4 Types of Love
Knowing the 4 types of love helps you know where your relationship is and where it could be going. Love is blind, but it doesn’t have to be…
The 4 TYPES OF LOVE follow.
Which type is your relationship built on?
Love Type 1: Infatuation
This type of love is defined as “an intense but short-lived crush,” but it’s more love-based than lust, which is something of a relationship albeit possibly one way. In your search for the real thing, infatuation is a potential trap to fall into. People are often quick to dismiss infatuation, but I see it as love’s skirmishers as you scout for potential love and compatibility.
Unlike lust that appeals to the physical, infatuation can appeal to the metaphysical—that is, he can get inside your head, just not your underwear. Notice it says “head,” not “heart.” If you’re unsure, as with lust, all you can do is wait it out, perhaps explore it, and see what it turns into, if anything.
Infatuation can be a one-way street, though, so tread carefully. You don’t want to unilaterally develop deep feelings and fall into the bitter scenario of unrequited love—or become a notch on some- one’s bedpost.
Love Type 2: In Love This is a hard to quantify type of love. Being in love is almost its own thing—like a force in play that’s out of your control or comprehension. An incurable virus takes hold, and the chemistry between you exists beyond reason. It can be instant chemistry, or it can grow. It’s a spell that can last a long time or pass quickly into the night. It can be the prelude to something greater or simply fade away. Relationships may have waves of this force at different times. Falling in love may birth a relationship; falling out of love may kill a relationship. It depends on the type of love that underpins it.
Perhaps the clue to understanding this state is the verb that in love is married to: falling. This indicates having no control over it, a common hazard regularly spending time with someone, and you say, “It just happened.” When you “fall,” you could land on your feet, you could not fall far, or you could splatter all over.
Love Type 3: Conditional Love This type of love is typically in the realm of established relationships, if your love for a person diminishes when he hurts you, it’s conditional love (although not to discount it as love). Even if someone does take a place in your heart, you need to know exactly what you’re both feeling. Is what you are giving and receiving true love?
Conditional love is still love and will therefore satisfy your need for love, but the hazard is inherent in the name. Imagine a relationship as a reservoir. Over time, a couple fills that reservoir with their love for each other. As long as they continually replenish it, there is no reason why conditional love won’t satisfy.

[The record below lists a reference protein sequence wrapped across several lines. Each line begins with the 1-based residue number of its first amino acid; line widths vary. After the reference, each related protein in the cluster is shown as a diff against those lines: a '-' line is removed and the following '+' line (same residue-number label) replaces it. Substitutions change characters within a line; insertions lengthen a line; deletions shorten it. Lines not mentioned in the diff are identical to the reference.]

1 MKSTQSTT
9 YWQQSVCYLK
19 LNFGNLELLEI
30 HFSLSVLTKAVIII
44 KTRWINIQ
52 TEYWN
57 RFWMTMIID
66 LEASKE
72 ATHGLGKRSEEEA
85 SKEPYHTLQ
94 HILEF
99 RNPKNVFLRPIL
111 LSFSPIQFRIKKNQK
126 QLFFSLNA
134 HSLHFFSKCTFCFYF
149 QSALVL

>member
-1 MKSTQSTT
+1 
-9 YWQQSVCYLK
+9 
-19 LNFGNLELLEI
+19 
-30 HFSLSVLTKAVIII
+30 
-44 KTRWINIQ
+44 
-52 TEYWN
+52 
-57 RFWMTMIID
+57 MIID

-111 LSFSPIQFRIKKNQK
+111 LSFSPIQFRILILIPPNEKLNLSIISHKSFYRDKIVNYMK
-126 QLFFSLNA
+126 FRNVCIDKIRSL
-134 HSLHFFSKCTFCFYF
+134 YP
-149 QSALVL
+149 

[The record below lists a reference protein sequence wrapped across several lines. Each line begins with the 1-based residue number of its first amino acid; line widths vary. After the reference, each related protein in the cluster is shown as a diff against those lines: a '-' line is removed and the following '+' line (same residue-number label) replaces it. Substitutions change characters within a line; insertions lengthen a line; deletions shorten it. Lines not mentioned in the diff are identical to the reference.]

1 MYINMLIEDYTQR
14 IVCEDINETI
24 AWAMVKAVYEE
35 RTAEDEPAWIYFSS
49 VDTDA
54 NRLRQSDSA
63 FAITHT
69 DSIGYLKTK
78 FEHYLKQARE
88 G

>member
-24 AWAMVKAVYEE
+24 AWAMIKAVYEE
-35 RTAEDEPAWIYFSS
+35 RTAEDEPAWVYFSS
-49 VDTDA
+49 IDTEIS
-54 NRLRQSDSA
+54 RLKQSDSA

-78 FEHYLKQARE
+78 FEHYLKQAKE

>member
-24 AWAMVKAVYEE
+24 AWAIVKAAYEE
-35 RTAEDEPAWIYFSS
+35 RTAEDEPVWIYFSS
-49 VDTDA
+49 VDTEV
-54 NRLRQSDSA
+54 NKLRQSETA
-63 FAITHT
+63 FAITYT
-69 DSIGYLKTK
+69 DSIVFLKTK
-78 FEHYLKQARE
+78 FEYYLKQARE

But, in the travails of real life, hurt is inevitable, and each time one person hurts the other, the reservoir level drops. Worse still and more common is that, with continual hurt, the reservoir and the relationship get frozen over with no way of replenishing them. The couple slips under the ice unfulfilled, their need for love is not met. They may retain a sense of belonging from the companionship and settle for living in a comfort zone. But as life unfolds, especially when children leave the nest, the ice that remains simply shatters. Something within yearns for life’s greater experience.
I fear conditional love is what most relationships are based on. It’s the result of charging into a relationship without being whole, without loving oneself first. Most of us are incomplete in a dysfunctional way, and we often see a partner as a way of completing our- selves, yet only one person can truly complete you—and that’s you. I appreciate you can’t just easily walk away, and walls are hard to tear down, but there is no reason why conditional love can’t transform into something better if both people are on board.
Love Type 4: Unconditional (True) Love
This type of love is like a growing tree, not a reservoir. Any hurt comes like a storm that sways the branches but not the trunk of this tree. What is that trunk? True, unconditional love, deeply rooted into your heart and soul. Even if this tree were violently cut
down, the roots remain forever. True love can make you whole, but you have a greater opportunity to find true love if you are whole first.
The closer I am to explaining true love, the harder it gets, and the more I realize you have to feel it to know it. You can love a person so much that you’d let him go if it meant he would be happier without you, even though it could destroy you. A wall of selfish- ness is breached by involuntary sacrifice, and true love is perfect kindness born of the heart. You must seek someone who loves you for who you really are. It’s such a cliché but so true. Without experiencing love, a person would see it as an empty cliché. You don’t have to “work” at a kind of relationship that’s filled with unconditional love (although you shouldn’t take that fact for granted). Its end can be a beautiful death, an honored and effortless sacrifice.